We can learn thought-provoking lessons about leadership from the way we prepare food.
Too often, we make our meals in a hurry, then eat quickly before we’re off to another activity. But if you compare those quickly-made and quickly-eaten meals with something prepared over time, you’ll see there’s no comparison in quality and taste.
Leadership is like that too. Some organizations practice what I call Microwave Leadership, and some practice Crockpot Leadership.
Here’s what I mean.
Microwave Leadership is always in a hurry. The leaders desire to accomplish many things. Instead of a few goals, they set many. Everything is about speed and short-term results.
Goal setting in these organizations is a “microwave” process. Throw in an idea, and—voila!—out comes the new “flavor of the month.” The result causes the entire team to roll their eyes.
Microwave Organizations spend minimal time discussing how to improve on a product or process. The organization itself will repeat things because it can do it quickly.
When the leaders open up the floor for dialogue, no one wants to offer a suggestion that would potentially “hold up” or “hold back” progress—at least from their supervisor’s point of view.
New leaders don’t come from within the organization. They only come from the outside because of the high turnover and burnout rate. The staff is always frustrated, unable to do their best work.
If you were to eavesdrop on a meeting run by a Microwave Leader, you’d probably hear that person asking these questions:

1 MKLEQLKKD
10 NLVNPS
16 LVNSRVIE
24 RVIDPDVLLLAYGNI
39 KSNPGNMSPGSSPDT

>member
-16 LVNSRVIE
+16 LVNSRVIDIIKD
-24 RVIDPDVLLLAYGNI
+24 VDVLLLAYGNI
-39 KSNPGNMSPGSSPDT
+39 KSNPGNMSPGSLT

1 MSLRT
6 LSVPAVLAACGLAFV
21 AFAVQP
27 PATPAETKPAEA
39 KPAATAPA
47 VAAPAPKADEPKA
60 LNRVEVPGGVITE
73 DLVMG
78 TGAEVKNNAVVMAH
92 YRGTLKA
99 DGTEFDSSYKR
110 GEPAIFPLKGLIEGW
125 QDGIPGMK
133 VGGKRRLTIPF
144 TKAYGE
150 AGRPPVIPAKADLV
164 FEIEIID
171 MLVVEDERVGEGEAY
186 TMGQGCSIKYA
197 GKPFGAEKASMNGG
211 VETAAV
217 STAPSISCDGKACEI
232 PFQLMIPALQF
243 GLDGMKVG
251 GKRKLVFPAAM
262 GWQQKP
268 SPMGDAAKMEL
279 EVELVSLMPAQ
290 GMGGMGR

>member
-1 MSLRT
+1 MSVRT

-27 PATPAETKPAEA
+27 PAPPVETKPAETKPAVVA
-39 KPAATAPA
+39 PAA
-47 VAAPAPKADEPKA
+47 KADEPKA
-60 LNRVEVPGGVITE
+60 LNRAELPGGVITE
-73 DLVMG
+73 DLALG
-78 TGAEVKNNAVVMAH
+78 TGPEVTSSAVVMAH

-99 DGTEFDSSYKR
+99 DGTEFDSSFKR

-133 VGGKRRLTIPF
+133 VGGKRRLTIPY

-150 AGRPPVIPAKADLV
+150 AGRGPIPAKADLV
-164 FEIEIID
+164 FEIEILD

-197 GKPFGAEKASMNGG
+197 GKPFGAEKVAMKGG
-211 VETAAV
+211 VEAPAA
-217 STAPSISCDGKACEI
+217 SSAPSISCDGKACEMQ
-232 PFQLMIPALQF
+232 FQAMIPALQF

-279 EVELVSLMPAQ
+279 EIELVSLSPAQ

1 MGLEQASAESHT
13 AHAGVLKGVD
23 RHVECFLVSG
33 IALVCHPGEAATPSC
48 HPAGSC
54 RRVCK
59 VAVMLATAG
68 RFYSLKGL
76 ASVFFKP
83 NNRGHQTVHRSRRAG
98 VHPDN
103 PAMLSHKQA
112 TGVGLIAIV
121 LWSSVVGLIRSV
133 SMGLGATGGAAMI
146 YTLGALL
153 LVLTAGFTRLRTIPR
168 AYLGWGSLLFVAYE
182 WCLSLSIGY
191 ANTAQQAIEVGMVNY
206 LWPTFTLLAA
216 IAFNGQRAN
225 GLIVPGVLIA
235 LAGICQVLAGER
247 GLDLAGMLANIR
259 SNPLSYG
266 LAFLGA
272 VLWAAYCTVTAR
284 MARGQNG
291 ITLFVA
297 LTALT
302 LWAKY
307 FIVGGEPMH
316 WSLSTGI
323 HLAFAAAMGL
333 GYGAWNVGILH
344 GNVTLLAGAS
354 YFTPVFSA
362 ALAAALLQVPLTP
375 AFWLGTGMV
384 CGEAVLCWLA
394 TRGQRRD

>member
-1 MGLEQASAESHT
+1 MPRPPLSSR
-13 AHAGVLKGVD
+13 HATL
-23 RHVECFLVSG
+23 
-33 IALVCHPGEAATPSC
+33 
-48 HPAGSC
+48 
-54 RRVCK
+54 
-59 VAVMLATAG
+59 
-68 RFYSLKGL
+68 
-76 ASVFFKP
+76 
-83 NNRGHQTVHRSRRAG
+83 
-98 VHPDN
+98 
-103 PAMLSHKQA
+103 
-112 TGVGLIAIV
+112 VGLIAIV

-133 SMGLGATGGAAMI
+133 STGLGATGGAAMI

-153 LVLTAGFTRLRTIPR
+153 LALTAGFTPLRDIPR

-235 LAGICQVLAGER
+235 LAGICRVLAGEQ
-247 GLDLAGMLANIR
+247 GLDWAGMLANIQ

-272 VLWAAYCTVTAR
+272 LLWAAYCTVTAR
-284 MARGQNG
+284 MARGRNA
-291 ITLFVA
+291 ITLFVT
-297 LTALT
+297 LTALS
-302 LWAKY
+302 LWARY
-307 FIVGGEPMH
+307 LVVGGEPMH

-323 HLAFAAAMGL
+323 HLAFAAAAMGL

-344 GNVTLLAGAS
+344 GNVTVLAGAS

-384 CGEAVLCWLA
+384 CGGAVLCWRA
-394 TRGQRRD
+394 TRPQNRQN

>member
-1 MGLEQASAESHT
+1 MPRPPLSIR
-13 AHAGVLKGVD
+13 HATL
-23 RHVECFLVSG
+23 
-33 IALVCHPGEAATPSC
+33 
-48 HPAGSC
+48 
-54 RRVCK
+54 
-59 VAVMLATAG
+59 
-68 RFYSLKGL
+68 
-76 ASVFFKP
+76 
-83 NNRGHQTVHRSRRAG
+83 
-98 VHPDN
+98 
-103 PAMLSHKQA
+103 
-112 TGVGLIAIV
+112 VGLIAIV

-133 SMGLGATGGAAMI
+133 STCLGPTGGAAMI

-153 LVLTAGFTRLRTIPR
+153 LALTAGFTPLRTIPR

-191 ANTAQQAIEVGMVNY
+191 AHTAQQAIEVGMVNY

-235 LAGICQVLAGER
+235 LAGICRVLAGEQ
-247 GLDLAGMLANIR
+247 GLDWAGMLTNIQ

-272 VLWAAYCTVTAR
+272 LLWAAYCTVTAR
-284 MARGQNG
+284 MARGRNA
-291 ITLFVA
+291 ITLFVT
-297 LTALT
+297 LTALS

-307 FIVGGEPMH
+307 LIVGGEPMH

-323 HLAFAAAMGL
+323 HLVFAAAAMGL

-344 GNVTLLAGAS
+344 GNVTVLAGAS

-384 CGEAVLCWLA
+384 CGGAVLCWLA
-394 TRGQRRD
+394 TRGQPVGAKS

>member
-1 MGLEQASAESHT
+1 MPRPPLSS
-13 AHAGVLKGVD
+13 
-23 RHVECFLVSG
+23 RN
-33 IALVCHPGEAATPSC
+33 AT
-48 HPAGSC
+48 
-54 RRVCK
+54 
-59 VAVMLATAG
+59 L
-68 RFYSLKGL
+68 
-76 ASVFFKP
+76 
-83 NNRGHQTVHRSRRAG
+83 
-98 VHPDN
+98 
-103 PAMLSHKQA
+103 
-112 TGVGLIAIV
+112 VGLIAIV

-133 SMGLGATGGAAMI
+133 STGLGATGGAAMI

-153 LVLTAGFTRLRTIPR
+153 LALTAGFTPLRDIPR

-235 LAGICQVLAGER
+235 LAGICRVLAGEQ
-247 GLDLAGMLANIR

- “But will it work?”
- “Is there a shortcut?”
- Or, “How much can we save?”
Crockpot Leadership is the opposite of Microwave Leadership. It’s about the final product—about quality. Leadership and staff understand that things take time, but in taking time, the product is best.
Speed is critical too, but the organizational approach matches the phrase legendary basketball coach John Wooden frequently used: “Be quick, but don’t hurry.”
Coach Wooden further explained what he meant saying things like:
- “You have to be quick to do it or you might not get to do it at all.”
- “Don’t hurry. You make mistakes when you hurry.”
- “I want quickness under control. Otherwise, you’ll have activity without achievement.”
Speed without achievement is useless.
If you were to eavesdrop on a meeting run by a Crockpot Leader, you’d probably hear questions like:
- “How can we make it better for the customer?”
- “Can we get it done without sacrificing quality?”
- “Are there reasons we shouldn’t do this?”
As King Solomon wrote, “If you think you know it all, you’re a fool for sure; real survivors learn wisdom from others” (Proverbs 28:26, MSG).
Leadership development is a hallmark of a Crockpot Leadership organization. They know when they develop their own leaders and assure those people are ready for increased responsibilities, they’ll do a better job maintaining their culture.
In the Bible, Moses’s Crockpot Leadership style led to the development of another great leader:
Joshua son of Nun was filled with wisdom, because Moses had appointed him to be his successor. The people of Israel obeyed Joshua and kept the commands that the Lord had given them through Moses. Deuteronomy 34:9 (GNT)
In an organization run by Crockpot Leadership, turnover is low and organizational pride is high. Staff believes they can do their best work. I don’t know about your organization’s leadership style, but I always value those who utilize Crockpot Leadership.
And, in the kitchen, I enjoy a meal that takes time to prepare. Then, I want to savor every bite.